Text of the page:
HOW TO CHOOSE A CRUISE
Not sure which ship or itinerary is for you? Ask the experts
So you’ve decided to take a cruise. Good for you. You’ll have a blast. So now what? What do you want from your cruise? Fine wining and dining? Top-drawer entertainment? Relaxing spa treatments at sea? Exotic ports-of-call?
And how much are you prepared to spend? Where do you want to go?
What do you want to see and do? Big ship? Little ship? River cruise?
You can see how tricky it gets when you start drilling down on the specifics. That’s why God invented cruise agents.
These intrepid souls have done the hard yards.
They’ve been on dozens of cruises. They’ve sampled the fare, tried the waterslides and experienced all of the shows.
They’ve walked the walls of Dubrovnik, gone swimming with the turtles in New Caledonia and they’ve photographed blue-footed boobies in the Galapagos Islands. Well, someone had to do it. You can just be jealous of them like their friends must be or you can tap into their expertise.
According to Marion Bunnik, product director and joint owner of cruise and tour specialist Bunnik Tours, cruise agents should get to know their clients before making a recommendation.
“I would never just reach for a brochure,” she says.
“You don’t want an order taker, you want an expert consultant who will do their best to meet your expectations,” she says.
“Of course we need to know who is going, how many, whether it is a family cruise – that sort of thing.
“But most importantly, we need to know your interests.
“What do you like to do, where do you want to go, what excites you.”
Jean Summers, director of sales at Clean Cruising agrees.
“My big question is always, Why are you cruising?
“I want to know what sort of hotels and service levels you are used to,” says Summers.
“I ask about previous holiday experiences, both good and bad.
“But everything comes back to the ‘Why?’ Is there a significant birthday, do you want time in the sun, lots of ship time?
“What do you want to do on shore?”
Don’t be afraid to overreach. You never know what the cruise agent might be able to do.
Part of their job is to manage
expectations. Bunnik says a good cruise agent will think outside the square – or ship – and create a fulsome holiday experience. She says it is not unusual for clients to end up booking a trip far different to what they originally had in mind.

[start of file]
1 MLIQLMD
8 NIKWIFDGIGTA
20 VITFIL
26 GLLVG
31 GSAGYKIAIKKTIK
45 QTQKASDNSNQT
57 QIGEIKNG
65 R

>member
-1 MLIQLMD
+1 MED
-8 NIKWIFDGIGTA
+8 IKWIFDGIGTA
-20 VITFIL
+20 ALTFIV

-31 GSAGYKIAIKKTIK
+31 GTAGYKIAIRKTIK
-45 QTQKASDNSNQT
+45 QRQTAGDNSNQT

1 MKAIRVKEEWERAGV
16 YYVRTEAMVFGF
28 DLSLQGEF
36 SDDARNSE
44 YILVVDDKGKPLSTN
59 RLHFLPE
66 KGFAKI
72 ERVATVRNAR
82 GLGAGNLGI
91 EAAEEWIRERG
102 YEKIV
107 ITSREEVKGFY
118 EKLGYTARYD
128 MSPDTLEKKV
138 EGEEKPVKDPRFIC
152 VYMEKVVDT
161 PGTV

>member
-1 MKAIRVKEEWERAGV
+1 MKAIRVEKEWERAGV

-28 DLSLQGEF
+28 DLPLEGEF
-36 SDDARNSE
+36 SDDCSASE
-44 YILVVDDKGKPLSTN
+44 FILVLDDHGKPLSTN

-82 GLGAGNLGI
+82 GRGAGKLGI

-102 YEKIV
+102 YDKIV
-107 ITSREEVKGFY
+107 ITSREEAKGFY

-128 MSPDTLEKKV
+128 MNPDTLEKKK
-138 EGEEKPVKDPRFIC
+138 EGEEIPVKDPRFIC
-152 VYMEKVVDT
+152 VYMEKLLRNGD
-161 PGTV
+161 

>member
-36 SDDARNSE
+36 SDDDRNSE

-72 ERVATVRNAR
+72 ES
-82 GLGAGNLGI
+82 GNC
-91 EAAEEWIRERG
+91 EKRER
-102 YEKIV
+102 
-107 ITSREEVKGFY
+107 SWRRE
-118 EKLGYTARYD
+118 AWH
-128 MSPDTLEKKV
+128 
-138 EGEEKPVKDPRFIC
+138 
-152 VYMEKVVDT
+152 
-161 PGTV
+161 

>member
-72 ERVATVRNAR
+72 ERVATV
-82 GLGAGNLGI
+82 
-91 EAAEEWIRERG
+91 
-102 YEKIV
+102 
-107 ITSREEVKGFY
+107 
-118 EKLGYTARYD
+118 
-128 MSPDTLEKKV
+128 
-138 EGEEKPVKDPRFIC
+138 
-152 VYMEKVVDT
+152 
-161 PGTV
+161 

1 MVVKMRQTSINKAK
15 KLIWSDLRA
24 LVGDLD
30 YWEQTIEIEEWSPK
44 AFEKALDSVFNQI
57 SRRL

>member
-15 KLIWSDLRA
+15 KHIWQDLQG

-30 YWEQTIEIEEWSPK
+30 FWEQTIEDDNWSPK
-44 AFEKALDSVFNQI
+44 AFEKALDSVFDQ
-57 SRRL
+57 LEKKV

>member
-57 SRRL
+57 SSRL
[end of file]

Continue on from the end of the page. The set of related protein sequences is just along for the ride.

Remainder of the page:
“We do a lot of pre- and post-cruise touring,” she says.
“For example, we can combine Croatia and the Baltic, the Arctic and Norway or Central and South America. If someone wants the best of South America, we might arrange island hopping in the Galapagos and a tour of Peru before a cruise from Santiago in Chile to Buenos Aires and Rio and a tour of Iguazu Falls.”
OK, so what if I said I like say, cycling, Asian food and archeology?
“Oh that’s no problem,” Bunnik says. “Vietnam is beautiful for the cycling.
“You could tour Angkor Wat in Cambodia and cruise around South-East Asia.
“And maybe add a river cruise on the Mekong and see Laos as well.” So what about the cruise line? How do cruise agents match a client with a ship?
“People may have a particular cruise line or ship in mind,” says Bunnik. “But if they are open to alternatives, the choice of ship may depend on where they want to go and what they want on board.
“For example, Royal Caribbean is a good choice if you have children while couples might prefer Holland America Line, or Celebrity or Silversea Cruises. “It often comes down to their budget as some lines are more expensive than others.”
Summers also believes the choice of ship is critical.
And it might not be on the high seas at all.
While larger cruise ships will suit those who want a bigger, multidimensional experience with plenty to do, river cruises provide a more intimate encounter.
River cruises typically host about 120-160 guests and don’t have the “theme park” attractions that lure family groups.
“River cruises tend to overnight more often in port and this might suit people who want to dine out or experience the night-life shore-side,” Summers says. “A new Uniworld river cruise product called U is aimed at an up to 45-year-old market with no children.
“These ships will typically leave port at two or three in the morning so you can have a fun night in town, cruise through the night and arrive in the next port at around 10 the next morning.
“We’re also very confident putting people on APT cruises. They deliver on promises and we know our clients are going to have a fantastic time.”
Summers also stresses the importance of taking out travel insurance and says she has seen tragic consequences because of inadequate cover.
“Travel insurance should be at the very top of people’s checklist and organised before they pay for anything else,” she says.
“Research is crucial – you absolutely must know what you are covered for.
“Cruise agents should know which policies are suitable.”
Agents can find the best cruise to suit your needs whether adventurous or scenic.